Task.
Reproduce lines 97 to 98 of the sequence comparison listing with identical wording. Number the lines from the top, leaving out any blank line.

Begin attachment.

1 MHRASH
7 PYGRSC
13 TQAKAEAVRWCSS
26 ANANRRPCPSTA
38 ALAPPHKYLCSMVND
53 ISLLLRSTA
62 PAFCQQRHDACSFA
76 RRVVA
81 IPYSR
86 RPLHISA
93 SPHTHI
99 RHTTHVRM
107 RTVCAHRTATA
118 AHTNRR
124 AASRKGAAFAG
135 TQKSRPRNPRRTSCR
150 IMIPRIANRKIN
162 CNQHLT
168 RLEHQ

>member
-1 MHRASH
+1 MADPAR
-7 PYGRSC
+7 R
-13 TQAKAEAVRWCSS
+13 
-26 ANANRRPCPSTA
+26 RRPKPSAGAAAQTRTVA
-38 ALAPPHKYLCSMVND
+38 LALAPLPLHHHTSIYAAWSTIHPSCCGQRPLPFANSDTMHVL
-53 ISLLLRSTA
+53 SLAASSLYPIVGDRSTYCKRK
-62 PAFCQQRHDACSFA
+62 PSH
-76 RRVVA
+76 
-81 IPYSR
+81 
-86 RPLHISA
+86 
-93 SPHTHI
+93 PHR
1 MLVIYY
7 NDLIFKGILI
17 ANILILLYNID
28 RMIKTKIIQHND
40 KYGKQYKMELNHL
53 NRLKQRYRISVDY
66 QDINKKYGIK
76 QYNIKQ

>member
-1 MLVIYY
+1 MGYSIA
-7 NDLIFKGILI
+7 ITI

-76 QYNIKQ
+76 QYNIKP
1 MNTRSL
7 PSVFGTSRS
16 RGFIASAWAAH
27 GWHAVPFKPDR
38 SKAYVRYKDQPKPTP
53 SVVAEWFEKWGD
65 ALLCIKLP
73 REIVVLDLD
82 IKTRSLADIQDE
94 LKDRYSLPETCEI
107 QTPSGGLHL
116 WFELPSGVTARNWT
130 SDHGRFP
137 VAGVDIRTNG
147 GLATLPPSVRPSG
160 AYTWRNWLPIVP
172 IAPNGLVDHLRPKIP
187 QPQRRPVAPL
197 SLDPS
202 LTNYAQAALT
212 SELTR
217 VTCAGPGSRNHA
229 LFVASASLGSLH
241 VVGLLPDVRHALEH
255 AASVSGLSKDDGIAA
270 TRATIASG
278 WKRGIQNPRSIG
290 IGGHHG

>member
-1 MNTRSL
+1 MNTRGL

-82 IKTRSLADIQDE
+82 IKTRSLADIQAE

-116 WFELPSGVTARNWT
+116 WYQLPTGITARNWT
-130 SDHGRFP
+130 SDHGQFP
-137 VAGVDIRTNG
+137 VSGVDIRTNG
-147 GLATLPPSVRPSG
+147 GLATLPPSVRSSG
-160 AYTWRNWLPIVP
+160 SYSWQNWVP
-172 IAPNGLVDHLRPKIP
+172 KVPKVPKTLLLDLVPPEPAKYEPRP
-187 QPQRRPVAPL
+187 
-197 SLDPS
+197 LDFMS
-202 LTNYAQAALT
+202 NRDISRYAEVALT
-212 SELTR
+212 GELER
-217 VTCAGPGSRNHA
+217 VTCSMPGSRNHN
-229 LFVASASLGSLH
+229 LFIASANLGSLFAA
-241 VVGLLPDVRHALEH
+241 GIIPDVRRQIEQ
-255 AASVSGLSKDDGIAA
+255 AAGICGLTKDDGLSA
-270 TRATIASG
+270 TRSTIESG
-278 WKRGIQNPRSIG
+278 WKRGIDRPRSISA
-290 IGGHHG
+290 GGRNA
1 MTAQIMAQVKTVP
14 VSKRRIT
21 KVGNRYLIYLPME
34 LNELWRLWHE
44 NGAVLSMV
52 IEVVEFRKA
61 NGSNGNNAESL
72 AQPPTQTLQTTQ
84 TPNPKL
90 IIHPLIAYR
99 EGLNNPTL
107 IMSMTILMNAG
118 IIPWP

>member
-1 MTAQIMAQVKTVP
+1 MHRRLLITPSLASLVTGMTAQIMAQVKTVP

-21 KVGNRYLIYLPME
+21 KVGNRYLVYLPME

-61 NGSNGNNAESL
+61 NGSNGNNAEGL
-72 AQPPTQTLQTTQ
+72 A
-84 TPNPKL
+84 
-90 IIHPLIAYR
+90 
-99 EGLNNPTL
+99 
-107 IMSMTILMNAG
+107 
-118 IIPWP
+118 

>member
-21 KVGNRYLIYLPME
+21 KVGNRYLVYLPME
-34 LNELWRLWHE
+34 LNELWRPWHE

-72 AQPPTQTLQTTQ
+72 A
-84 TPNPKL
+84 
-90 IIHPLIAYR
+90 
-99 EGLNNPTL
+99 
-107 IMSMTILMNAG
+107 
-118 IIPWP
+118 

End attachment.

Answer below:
-147 GLATLPPSVRPSG
+147 GLATLPPSVRSSG